I had an entirely different post that I was intent on publishing this week, but I listen to the Universe when it nudges, so here we go.
Living with gender dysphoria is challenging and some days are definitely worse than others. Resultantly, I tend to have “seasons” during which my dysphoria is even more difficult to deal with than usual. It is during these times that I have to revisit my “Roadmap to Coping with Gender Dysphoria” and analyze what has, or has not been working for me in terms of maintaining good mental and emotional health and alleviating my discomfort.
I have always been self-conscious of my rather sizable chest. So much so that I deliberately used to wear large shirts in an attempt to mask their presence. When I realized that that was rather uncomely, I opted for the tightest sports bras I could wear without effectively suffocating.
Nowadays I have been going out in public more often and to more places than the usual home, office and gym. I suppose this is a contributing factor to my increased self-consciousness, as with every encounter with unfamiliar persons, I am invariably greeted with the confused stares and the hesitation to address me as “Sir” or “Miss” lest they offend my rather delicate sensibilities. Thus, my appearance and their perception of such tends to be at the forefront of my mind.
“Are my pants too tight?”
“Is my rather un-bearded face a giveaway that I’m not a biological male?”
“Is the pitch of my voice too high?”
“Did I just sound too enthusiastic?”
“Are the breasts very prominent? Can they see that I’ve got breasts instead of a typical male chest?”
A million questions and more race through my mind before, during and after face to face interactions, and my anxiety regarding social interactions soars. In an effort to conceal my pronounced bust, I have made a habit of folding my arms across my chest. I highly doubt that this is effective, but I feel better when I do it than when I don’t attempt to hide it at all.
As I am writing this, I am reminded of the time my mom confronted me about wearing tight sports bras. I cannot recall her exact statement, but it was along the lines of
“Mi notice yuh a ban’ dung yuh breast dem. Yuh a try look like man?”
This caught me off guard as my mother isn’t usually this…outspoken. So you can imagine my astonishment when she blurts out
“What next? Yuh a go chop off yuh breast dem?”
In my bewilderment I was incapable of furnishing her with a response. I wasn’t entirely sure how to say “yes” when I knew that the thought of me undergoing chest reconstruction would be a lot for her to handle at the time. In fact, at that time, I myself had rejected the thought of transitioning because it seemed like an impossible feat to perform while living in Jamaica; not to mention the psychological and emotional effects it would have on my mom.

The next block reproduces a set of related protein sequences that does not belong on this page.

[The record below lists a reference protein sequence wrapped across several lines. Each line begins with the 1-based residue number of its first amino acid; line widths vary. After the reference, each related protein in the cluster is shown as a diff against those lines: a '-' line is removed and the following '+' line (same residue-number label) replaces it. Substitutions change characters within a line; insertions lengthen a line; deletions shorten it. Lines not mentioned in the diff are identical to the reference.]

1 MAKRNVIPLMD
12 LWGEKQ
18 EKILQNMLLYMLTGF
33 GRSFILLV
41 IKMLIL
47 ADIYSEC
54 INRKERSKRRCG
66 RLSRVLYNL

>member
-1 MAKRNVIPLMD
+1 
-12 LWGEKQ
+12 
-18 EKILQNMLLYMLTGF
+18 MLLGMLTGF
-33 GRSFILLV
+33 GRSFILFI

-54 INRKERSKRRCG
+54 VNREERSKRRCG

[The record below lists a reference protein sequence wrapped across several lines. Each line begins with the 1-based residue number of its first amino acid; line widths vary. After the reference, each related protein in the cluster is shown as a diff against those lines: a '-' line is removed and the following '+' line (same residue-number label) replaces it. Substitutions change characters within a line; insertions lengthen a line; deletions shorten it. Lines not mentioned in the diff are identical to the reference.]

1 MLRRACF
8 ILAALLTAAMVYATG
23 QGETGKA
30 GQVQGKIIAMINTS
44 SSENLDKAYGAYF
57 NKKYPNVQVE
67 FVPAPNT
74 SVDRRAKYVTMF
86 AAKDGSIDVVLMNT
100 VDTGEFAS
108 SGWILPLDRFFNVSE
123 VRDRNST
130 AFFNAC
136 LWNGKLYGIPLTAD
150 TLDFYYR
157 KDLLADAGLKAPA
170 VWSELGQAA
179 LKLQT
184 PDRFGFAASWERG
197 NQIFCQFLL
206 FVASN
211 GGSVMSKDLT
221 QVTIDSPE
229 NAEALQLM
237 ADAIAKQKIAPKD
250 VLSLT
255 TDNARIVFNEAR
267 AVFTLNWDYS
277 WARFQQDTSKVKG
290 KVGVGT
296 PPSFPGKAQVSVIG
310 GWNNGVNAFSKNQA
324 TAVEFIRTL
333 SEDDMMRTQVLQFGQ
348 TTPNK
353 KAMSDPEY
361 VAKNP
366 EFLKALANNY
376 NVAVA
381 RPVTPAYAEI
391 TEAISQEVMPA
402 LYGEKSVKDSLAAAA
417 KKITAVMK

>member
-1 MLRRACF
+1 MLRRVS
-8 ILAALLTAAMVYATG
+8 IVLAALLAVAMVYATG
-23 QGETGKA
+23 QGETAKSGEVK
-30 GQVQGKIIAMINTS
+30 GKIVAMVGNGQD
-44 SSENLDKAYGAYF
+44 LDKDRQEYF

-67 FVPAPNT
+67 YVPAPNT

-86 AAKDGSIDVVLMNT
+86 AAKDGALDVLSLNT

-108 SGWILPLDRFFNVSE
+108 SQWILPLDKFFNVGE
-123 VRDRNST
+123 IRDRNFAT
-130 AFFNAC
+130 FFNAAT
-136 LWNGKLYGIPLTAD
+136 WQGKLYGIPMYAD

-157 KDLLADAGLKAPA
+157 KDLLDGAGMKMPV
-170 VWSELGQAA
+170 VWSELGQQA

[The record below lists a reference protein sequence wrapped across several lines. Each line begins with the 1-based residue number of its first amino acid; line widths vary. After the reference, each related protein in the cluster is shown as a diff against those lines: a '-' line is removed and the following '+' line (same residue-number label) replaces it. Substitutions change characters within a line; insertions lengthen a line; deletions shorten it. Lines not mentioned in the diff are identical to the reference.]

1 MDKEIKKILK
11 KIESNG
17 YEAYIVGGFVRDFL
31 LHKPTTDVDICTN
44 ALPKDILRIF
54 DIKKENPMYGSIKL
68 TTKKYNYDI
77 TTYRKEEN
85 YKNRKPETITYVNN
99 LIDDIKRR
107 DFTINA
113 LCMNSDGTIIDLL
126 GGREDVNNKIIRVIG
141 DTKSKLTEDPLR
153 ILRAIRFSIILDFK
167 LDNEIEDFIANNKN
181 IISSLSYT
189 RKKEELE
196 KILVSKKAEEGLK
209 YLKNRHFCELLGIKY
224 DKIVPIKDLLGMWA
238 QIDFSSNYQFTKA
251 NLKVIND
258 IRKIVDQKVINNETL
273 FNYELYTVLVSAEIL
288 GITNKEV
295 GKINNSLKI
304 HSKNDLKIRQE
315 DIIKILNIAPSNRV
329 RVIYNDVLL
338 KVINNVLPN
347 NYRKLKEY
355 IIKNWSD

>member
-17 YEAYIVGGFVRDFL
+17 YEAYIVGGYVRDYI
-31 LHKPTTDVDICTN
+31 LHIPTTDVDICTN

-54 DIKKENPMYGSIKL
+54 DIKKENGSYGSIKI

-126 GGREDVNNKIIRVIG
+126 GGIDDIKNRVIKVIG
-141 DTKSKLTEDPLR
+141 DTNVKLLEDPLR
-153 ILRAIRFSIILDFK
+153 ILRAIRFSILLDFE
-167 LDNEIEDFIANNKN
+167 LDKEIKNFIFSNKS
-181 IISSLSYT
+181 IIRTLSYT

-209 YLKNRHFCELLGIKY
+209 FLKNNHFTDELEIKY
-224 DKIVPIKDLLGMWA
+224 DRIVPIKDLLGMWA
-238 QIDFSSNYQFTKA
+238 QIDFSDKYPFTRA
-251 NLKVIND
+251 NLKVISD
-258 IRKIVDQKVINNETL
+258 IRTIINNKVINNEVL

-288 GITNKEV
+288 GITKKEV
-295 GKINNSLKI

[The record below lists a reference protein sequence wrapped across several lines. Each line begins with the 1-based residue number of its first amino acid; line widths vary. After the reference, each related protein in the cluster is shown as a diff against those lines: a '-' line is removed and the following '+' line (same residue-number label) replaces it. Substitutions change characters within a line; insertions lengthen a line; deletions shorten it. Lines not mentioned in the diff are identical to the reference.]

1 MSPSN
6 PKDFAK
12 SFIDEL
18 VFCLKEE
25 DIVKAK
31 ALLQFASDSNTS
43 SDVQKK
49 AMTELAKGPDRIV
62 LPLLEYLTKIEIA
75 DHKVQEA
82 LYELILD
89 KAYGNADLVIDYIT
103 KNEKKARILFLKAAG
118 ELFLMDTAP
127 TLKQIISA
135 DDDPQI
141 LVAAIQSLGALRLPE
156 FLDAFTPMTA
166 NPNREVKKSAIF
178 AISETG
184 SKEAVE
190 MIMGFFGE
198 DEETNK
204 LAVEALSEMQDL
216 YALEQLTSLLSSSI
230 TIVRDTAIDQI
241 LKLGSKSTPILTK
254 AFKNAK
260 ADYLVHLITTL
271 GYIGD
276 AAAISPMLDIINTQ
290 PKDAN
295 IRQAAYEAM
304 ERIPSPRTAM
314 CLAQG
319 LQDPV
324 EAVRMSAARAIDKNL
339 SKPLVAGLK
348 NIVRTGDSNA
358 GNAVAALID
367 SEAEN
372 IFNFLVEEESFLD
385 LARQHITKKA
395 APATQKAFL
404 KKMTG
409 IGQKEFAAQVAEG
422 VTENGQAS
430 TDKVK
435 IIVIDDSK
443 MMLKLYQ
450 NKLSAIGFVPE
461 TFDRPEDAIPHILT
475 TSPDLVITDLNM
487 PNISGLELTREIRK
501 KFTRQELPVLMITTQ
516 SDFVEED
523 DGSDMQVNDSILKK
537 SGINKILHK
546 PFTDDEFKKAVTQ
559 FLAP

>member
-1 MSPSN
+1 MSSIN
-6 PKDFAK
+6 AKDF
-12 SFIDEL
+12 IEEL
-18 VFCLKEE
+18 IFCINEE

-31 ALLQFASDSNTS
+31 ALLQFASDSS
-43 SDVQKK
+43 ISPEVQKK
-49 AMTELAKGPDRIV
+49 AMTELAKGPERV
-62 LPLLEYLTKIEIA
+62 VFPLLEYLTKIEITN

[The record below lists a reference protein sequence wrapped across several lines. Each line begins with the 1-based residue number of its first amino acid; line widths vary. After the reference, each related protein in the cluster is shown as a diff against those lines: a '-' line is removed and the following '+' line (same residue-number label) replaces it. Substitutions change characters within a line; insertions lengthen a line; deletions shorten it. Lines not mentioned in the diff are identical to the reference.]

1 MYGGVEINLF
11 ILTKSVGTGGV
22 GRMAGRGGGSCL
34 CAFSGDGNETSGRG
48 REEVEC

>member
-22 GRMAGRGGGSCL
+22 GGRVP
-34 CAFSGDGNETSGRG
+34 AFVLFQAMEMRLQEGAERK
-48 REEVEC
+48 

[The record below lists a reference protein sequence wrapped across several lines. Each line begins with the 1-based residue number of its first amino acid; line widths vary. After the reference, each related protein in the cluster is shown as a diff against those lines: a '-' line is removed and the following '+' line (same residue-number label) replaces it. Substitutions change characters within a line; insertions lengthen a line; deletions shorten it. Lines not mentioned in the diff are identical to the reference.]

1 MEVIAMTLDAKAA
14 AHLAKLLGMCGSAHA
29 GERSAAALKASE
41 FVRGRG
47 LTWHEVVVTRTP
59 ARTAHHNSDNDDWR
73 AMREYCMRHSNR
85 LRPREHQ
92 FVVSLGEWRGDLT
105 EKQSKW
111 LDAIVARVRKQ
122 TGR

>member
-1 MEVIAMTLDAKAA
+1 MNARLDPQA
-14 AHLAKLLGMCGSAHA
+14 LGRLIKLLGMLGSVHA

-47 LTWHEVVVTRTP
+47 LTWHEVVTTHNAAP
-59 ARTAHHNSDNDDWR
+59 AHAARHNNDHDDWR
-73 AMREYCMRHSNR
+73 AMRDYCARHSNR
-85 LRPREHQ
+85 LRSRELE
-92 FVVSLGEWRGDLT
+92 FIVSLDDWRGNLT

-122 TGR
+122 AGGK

I have always longed to see my wonderful pecs being reflected when I look in the mirror; to not have to put on a bra before putting on a shirt; to have my shirts lie flat on my pecs, as opposed to having these breasts protrude significantly from my torso, bouncing exasperatingly with every step I take; to be shirtless, without the additional fat being there, rendering my chest as unsightly. But without access to transition-related health care services, the most I can do is attempt to make them as inconspicuous as possible.
I had considered binding as a teenager, but after viewing the “how-to” videos, I decided that encasing my torso in ridiculously tight bandages would most likely harm more than help, so I forwent that option. As much as I wanted them to disappear so I would not have them to contend with, I was not keen on possibly jeopardizing my long-term physical health.
Heaven forbid that my chest reconstruction surgery (CRS) not produce the most optimal results, as in my haste to address my discomfort I made foolhardy (in retrospect) decisions. Hence I stuck to the ultra-snug sports bra option and I suppose it works, though not enough to my liking. However, I stuck with it anyway because it seemed like the safer route. Binding methods have evolved though, so now binders generally tend to look like undershirts. And while some risk might still be involved, I perceive it to be less than that of the “original” binding methods I came across a decade ago.
As I met and formed friendships with other trans men, quite a few of them suggested that I reconsider binding as an option to help manage my discomfort; advice that I eventually heeded. A while back, a close friend of mine – who also identifies as a trans man – informed me that he was going to purchase his first binder and wanted to know if I wished to purchase one as well. I said yes, and the rest is history.
For the past few days I have been wearing my binder and while it doesn’t eradicate the existence of my bust, it sure flattens it. It isn’t a perfect solution, but I sure feel a lot more comfortable now engaging with people; slightly comforted by the fact that my bust is not as notable as it once was. If this minor addition to my life has helped me so significantly in such a short period of time, I can only imagine how euphoric I will actually feel once I’ve completed CRS; and I can’t wait to see and show off my (future) perfect pecs.